Monday, September 09, 2013

Latest WWII Output

After a couple false starts, my minor reboot of my WWII skirmish forces has been a great success. I'm quite satisfied with my work on these figures - or at least as satisfied as I can be, given that I'm trying some things for the first time - and I'm really liking using Artizan for the vast majority of my figures. They're full of character, and, of course, they all scale well with each other.

I've now got sufficient forces painted up for a game of Operation Squad. I've been focusing my efforts on finishing up a couple terrain projects - hedgerows and a farm complex, namely - and am very close to having a game-ready collection. The RPG campaign I've been running with my wife since 2010 is due to wrap up in the next couple weeks, after which I see lots more time for minis gaming. I can't wait!

In the meantime, here's what I've got painted up so far: a British rifle squad, Vickers HMG, and light mortar team (all Durham Light Infantry), and two German Aufklarungs half-squadrons (Panzer Lehr). This is actually slightly more than I need for a game of OS, but it gives the British side some nice force-building options.

I got to take my first crack at splinter camo pattern on the helmets. It ain't great, but it's a good start.

That squad leader front and center is easily one of my all-time favorite minis. So much character: the cigarette, the Mauser pistol with the rifle stock attachment, the wristwatch - he's even got an Iron Cross hanging from his throat. Plus his smock gave me more opportunity to work on my splinter camo technique.

Despite previous posts decrying fancy basing, I decided to have some fun with the support weapon bases. In the words of Doc Holliday, apparently my hypocrisy knows no bounds. 
It wouldn't be Normandy without some dead cows, so why not incorporate it into the light mortar base?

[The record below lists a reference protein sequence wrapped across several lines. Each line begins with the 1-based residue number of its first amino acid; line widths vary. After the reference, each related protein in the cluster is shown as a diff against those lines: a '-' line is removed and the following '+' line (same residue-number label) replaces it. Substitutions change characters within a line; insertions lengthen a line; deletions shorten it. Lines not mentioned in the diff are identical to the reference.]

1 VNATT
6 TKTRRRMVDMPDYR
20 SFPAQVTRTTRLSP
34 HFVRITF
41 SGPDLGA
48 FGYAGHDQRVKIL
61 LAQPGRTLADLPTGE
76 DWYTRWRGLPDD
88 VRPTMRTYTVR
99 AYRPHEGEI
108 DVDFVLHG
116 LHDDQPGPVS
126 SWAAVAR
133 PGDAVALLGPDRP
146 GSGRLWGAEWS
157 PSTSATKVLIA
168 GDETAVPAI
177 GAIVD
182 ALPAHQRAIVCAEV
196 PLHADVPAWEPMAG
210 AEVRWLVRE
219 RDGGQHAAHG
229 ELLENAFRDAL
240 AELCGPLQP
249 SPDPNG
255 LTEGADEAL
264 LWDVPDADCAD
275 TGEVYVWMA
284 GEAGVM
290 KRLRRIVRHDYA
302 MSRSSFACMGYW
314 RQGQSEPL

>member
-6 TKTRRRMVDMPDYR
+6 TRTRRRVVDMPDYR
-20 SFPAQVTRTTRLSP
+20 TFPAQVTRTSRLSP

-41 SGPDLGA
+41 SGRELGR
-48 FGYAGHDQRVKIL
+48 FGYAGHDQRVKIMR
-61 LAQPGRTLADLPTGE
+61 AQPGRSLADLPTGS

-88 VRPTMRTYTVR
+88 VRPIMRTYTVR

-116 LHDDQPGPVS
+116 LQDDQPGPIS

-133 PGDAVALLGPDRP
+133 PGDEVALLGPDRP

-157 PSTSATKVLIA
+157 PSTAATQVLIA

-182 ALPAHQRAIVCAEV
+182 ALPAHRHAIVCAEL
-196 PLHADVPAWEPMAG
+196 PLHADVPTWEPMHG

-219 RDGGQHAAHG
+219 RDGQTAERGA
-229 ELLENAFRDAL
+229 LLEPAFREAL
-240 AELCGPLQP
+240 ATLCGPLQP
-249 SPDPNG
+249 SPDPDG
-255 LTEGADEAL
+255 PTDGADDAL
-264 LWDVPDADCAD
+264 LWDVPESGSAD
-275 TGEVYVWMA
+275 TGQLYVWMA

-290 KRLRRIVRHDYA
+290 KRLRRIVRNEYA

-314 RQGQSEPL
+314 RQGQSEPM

I did a little conversion work with the infantry here - Artizan Brits don't sport any netting on their helmets, and it was fairly common in Normandy, so I modeled some on a select few - another goal of mine is to get handier with sculpting putty.
I also couldn't resist taking a crack at painting up a Panther. This was my first pass with painting 1/56 scale armor, and I quite enjoyed it. For the camo I employed a mix of airbrush and drybrush. I expect that as my airbrush skills get better, I'll use that more and more until eventually that's all I'll use for the base colors. I'm also thinking about adding some foliage to the hull and turret.

The tank commander is mounted on a rare earth magnet, so he's removable and movable.

I've gone ahead and ordered some more vehicles and guns (250/1 halftracks for my German scouts, an 88, a 6-pounder, etc.) and will be adding a painted squad of Brits and some support elements to each side in order to enable games of NUTS! or perhaps Chain of Command (which I have yet to check out but looks totally awesome). Pictures of these reinforcements will follow as they're completed, of course.

The title for the British edition of NUTS!

Sunday, September 08, 2013

Why I'll Always Be An Aesthetic Snob

I've posted before on the aesthetic appeal of miniatures games being one of the primary draws of the hobby for me. So you can imagine how gratified I was to read a post over at The League of Ausburg stating the very same. Best quote of the post:
If this is wargames porn then I am a pornographer without shame. Enjoy my dark secret and damn the eyes of wargaming's Mary Whitehouse Brigade. Mediocrity breeds the same.
I couldn't agree more.

Games featuring unpainted figures or, worse, proxies are the sort of affairs best conducted behind drawn curtains, with many a backwards glance over the shoulder. "I'm just testing out the new rules for this unit I haven't ordered yet, honest!" Games featuring unpainted or proxy figures run in public?

For me, the work I put into building the aesthetic appeal of miniatures games is sort of the point of the hobby itself. Otherwise I might as well be playing hex-and-chit wargames or their computer equivalents. To my mind, it's worth gaming less if it means each individual game looks better. (And, honestly, my [in]frequent gaming is due more to the fact that minis aren't my primary hobby; insistence on high-quality tabletop presentation need not be a barrier to frequent gameplay if minis are your main concern.)

We live in a world of instant gratification. I see no problem with taking my time on this one thing, and of experiencing the payoff of my hard work; of seeing my painting and terrain-building efforts get better and better over time, and of reveling in the uniquely thrilling beauty of a fully-realized tabletop layout.

Related Posts Plugin for WordPress, Blogger...